I'm not so sure about the 1,700 over $1MM steady annual income number (but some folks are getting big pops from bonuses, scripts, cap gains, inheritances, etc.). A lot of my 90402 friends and neighbors are firmly mid six figures, real steady, for years past and likely years future. None of them live in a new McMansion or anything worth over $3.5MM - perhaps I know the po' folk. If you are looking for a concentration of +$1MM per year folks they are probably in other nearby 'hoods like Brentwood Park, PP, Holmby, Mandeville, Beverly Crest, etc.

Anonymous said...

Right - the 90402 doesn't "feel" like the type of place where million a year people live

We all have a mental picture of the people making a million a year year in and year out -

but that mental picture may be wrong

a thousand of the million a year types or a few hundred of them like the low key vibe of 90402 - you expect them to drive Bentleys but perhaps they drive priuses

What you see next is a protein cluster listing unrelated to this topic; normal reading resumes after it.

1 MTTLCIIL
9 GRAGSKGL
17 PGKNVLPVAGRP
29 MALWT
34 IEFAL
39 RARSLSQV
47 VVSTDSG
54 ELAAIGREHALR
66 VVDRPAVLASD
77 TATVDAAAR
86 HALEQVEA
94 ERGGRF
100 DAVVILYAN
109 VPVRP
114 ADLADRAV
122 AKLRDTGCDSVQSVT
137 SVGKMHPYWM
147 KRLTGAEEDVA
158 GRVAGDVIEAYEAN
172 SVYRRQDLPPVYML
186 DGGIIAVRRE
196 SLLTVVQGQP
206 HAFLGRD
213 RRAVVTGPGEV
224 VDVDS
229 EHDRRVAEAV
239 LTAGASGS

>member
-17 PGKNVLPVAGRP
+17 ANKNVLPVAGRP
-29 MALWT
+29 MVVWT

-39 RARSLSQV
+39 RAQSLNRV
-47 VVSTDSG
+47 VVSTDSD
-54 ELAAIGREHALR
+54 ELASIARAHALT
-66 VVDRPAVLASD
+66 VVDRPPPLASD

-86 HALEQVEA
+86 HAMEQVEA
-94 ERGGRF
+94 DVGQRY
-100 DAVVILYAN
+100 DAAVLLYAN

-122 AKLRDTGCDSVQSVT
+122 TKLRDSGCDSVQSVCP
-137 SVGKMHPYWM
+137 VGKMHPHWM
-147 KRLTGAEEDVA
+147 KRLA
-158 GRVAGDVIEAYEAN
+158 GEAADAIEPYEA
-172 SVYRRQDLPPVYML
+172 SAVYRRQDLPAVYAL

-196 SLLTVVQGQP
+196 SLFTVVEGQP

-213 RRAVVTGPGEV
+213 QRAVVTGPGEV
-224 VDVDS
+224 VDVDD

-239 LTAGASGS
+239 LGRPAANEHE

dwr said...

Has anything gone into escrow this month in the recession-proof 90402 or 90403?

dwr said...

"50% drop is not going to happen - do you believe low-end NOMA will go down to $1.1M? I'll put 70% down and get a conforming - as will about 100 other buyers."

Maybe not 50%, but low-end will end up well below 1.5. I agree with Westside Bubble's 1.3 number, give or take a little.

You know 100 people with 700K for down payments? Are you a tax preparer or something?

Anonymous said...

DWR, I am in a profession (not R/E) that deals with high net worth individuals. I admit I overstated about the '100'; I personally know 8 individuals in the +$700k down range who are looking. It is awkward bumping into some of them at open houses (I am also looking) over the past year or two, but good to compare notes. FYI, the #3 gripe I hear (behind stuck prices and tough jumbo's) is when a random Realtor finds out about their financial sitution and becomes a pest.

Westside Bubble said...

Has anything gone into escrow this month in the recession-proof 90402 or 90403?

Yes, these few:

210 21st St, 3/3, LP=$1,995K (-19%), into escrow 1/14/09.

1024 23rd St, 4/4.5, $2,695K (-6%), 1/29/09

473 16th St, 4/4.5, $3995K, 1/21/09

dwr said...